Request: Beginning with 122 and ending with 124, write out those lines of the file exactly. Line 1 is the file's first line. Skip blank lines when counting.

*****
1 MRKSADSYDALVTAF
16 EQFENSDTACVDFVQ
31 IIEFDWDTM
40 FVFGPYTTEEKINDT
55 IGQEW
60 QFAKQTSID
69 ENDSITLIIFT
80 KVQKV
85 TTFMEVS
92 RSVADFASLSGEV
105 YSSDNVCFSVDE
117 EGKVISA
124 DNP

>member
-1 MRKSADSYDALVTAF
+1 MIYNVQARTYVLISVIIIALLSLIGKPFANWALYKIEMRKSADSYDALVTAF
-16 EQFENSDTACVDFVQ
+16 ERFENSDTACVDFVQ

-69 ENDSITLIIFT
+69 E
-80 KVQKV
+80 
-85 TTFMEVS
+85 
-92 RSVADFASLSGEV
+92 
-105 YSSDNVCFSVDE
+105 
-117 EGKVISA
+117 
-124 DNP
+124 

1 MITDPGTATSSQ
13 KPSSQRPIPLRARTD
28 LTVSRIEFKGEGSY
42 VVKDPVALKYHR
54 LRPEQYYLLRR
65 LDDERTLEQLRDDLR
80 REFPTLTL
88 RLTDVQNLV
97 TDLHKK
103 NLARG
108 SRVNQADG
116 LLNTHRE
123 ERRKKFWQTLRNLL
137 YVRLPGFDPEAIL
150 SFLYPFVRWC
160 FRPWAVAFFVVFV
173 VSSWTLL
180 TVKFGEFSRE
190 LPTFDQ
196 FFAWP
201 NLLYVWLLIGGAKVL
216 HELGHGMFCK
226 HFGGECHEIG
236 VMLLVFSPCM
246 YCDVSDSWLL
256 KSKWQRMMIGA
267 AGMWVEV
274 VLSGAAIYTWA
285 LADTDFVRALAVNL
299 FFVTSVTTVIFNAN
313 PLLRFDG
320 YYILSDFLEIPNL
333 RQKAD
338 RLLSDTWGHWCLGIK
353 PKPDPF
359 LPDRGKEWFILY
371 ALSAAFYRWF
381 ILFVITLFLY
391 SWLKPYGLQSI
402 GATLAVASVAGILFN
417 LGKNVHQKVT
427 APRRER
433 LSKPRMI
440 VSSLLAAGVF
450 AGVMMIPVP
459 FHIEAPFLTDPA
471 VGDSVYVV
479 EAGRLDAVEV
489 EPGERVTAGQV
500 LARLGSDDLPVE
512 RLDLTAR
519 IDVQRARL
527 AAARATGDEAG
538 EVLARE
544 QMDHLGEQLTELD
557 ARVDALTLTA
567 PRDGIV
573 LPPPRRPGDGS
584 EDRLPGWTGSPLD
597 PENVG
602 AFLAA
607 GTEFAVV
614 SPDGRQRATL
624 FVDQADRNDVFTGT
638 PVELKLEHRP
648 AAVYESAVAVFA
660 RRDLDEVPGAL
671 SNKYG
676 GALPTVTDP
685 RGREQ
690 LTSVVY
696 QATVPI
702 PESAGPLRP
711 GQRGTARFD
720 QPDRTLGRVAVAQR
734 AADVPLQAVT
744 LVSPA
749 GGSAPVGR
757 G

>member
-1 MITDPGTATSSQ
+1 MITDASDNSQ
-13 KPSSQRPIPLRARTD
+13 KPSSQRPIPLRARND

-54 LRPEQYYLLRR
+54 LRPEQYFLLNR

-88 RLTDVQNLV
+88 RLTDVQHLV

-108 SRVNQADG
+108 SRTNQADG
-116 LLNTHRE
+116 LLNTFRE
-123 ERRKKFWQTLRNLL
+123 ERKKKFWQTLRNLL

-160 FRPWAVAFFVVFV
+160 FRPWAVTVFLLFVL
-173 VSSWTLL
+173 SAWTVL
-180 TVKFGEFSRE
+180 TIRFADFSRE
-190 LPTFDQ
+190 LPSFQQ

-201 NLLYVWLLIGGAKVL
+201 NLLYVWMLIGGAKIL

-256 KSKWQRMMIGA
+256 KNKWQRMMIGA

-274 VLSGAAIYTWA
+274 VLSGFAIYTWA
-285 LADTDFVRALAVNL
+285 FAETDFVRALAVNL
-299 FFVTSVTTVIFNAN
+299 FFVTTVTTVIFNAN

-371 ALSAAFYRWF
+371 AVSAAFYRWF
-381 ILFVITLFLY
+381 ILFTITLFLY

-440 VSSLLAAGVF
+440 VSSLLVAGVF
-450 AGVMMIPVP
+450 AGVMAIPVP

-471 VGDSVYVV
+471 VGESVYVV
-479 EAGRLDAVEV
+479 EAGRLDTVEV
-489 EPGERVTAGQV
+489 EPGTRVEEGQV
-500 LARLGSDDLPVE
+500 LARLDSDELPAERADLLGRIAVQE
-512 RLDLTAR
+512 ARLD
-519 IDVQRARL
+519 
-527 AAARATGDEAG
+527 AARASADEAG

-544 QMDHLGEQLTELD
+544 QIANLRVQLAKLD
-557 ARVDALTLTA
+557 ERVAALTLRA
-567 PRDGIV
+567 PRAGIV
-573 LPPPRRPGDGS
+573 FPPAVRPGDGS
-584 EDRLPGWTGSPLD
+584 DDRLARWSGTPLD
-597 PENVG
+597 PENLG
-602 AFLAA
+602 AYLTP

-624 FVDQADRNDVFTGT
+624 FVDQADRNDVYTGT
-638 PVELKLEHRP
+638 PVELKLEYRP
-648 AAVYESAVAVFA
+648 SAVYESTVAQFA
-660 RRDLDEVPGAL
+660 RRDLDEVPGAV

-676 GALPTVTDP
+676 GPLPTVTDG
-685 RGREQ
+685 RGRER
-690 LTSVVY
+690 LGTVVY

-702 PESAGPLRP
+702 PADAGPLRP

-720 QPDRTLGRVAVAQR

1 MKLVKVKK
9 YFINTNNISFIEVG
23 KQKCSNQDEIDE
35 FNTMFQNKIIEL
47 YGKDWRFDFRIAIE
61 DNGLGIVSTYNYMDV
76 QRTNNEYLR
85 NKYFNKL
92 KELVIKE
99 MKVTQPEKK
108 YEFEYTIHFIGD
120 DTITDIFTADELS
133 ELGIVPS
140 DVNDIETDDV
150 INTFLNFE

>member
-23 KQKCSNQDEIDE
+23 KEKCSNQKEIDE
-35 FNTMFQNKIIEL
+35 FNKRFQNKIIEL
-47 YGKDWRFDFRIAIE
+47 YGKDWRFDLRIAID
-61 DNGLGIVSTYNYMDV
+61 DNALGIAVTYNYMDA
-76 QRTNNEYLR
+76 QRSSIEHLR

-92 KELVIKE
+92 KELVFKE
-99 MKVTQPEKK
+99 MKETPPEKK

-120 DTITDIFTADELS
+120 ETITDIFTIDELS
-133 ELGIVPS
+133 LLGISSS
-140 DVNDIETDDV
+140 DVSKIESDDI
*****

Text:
+108 SRTNQADG
-116 LLNTHRE
+116 LLNTFRE